Third, we’re supposed to assume that it’s desirable to have firms getting much less of the economic profit of their own operations. By what standard is that desirable? To me, it sounds like a great way to make firms even more brittle, unadaptive, uncreative, unable to survive a downtown, etc. than they are already.

    So fourth, we’re supposed to assume that economists somehow know – better than the market or the real world “knows” – how much economic profit firms should receive.

    The free-market price mechanism (when government steps back and lets it operate) co-ordinates the real-world knowledge of millions and distills it into price signals, which then co-ordinate the action of millions. Economists with their Sweezy Kinked Demand Curve or other models simply cannot do that. By the nature of human knowledge and human interaction, they CAN. NOT. EVER. DO. THAT. successfully (i.e., achieving an economy anywhere near optimum). Ever.

    To think that they can, is essentially arrogant. And to make the attempt, is essentially fascist (trying to plan/control others). An important difference between us is: I have grasped those facts and, apparently, you still have not.

    If Soviet-style planning was Central Planning 1.0 (top-down planning of economic activities), then today’s economists are after Central Planning 2.0 (top-down planning of the *influences* on how markets conduct economic activities; telling the market where to go). But neither is any good. Neither comes from a good place in the human heart, and neither leads to success in the real world. Witness the sclerotic world economy of today.

    Unfortunately, using a one size fits all approach of a universal minimum wage price hike leads to the results you first suggested.

    That’s a little more realistic. Thank you.

    Comment by ILoveCapitalism — April 20, 2017 @ 7:09 pm - April 20, 2017

  14. In Madame’s case, her husband owns several at their various luxury resorts and destination-venues […]

    Her husband was also an investor in (though no longer, from my research) the Piatti restaurant chain. In the Denver outpost of that enterprise, a slightly-upscale family restaurant was taken over by a nouveau Italian bistro with overpriced and mediocre food. I would be absolutely stunned if the management therein ever paid more than minimum- or market-wage rates as well as if the entire front- and back-of-the-house staff were fully comprised of US citizens from opening to the current day. Equally as surprising would be if she had a clue as to what employess at her husband’s ventures were paid in relation to the overall workforce or what percentage were not US citizens.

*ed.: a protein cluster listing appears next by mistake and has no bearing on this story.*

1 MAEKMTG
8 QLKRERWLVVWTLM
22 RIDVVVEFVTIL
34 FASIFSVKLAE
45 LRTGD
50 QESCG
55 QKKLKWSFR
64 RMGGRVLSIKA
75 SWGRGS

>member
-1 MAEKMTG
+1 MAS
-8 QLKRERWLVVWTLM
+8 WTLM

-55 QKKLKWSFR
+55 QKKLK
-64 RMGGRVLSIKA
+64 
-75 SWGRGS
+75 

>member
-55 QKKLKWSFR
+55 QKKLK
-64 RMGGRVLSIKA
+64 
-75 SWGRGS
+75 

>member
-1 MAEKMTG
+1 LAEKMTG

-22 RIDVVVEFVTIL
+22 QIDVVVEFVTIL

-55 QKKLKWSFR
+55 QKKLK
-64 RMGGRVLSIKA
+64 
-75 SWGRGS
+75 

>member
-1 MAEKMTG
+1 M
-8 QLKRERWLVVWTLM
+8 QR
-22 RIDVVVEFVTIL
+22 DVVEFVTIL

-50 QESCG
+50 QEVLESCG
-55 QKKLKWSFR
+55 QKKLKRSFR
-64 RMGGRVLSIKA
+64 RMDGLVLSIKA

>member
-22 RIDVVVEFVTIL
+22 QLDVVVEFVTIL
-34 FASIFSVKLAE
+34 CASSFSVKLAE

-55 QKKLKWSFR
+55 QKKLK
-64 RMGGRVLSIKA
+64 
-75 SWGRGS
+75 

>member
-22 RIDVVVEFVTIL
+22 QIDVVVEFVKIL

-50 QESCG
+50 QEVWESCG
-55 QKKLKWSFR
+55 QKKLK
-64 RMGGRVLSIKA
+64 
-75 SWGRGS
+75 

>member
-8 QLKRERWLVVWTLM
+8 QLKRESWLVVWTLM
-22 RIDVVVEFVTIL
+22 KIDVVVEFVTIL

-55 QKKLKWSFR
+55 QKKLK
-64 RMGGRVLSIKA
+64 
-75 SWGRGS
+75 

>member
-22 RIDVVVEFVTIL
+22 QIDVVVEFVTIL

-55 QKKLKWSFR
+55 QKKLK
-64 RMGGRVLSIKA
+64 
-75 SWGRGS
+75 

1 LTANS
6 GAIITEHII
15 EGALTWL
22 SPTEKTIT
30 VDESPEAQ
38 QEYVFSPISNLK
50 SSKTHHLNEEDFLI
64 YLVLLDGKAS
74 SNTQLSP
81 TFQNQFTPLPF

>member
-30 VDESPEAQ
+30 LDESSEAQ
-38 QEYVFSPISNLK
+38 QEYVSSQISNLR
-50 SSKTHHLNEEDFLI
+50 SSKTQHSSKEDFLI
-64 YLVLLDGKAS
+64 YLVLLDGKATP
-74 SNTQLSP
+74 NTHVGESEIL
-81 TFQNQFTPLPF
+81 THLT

If you could get a room for $6 what would you expect?

    I think I can answer that question at about six times that rate. There is a modest hotel in suburban Denver which has traditionally catered to ‘economy’ travelers as well as the long-haul trucking community. For years its outdoor signage advertised a $19.95 (“& up”) rate. Last time I drove by there, it was $39 (“& up”)—where it has been for a long time. Yet a few years ago, the premier local alternative paper did a story on the property which highlighted its current use more as an unintentionatl entertainment complex rather than as a place to catch a few z-zz-zzzzzz (think prostitution and methamphetamine use). Meanwhile, the cheapest Motel 6 rate I have seen in two states is $49 (and that would be a low-season, come-in-we-need-the-business rate). Even at that rate, you can be assured that much of the staff is not being paid significantly more than minimum wage. Though all will be well in The Centennial State once the voter-mandated minimum wage fully kicks in sometime around 2020. But that current $49 Motel 6 rate will seem quaint by comparison in the future. And the meth-heads and carnal entrepreneurs will probably have to pay a lot more than $39/night at the suburban flophouse (if it’s still in business by then).

    Comment by RSG — April 21, 2017 @ 2:28 am - April 21, 2017

  15. Hi ILoveCapitalism,
    I found your reply interesting for a number of reasons.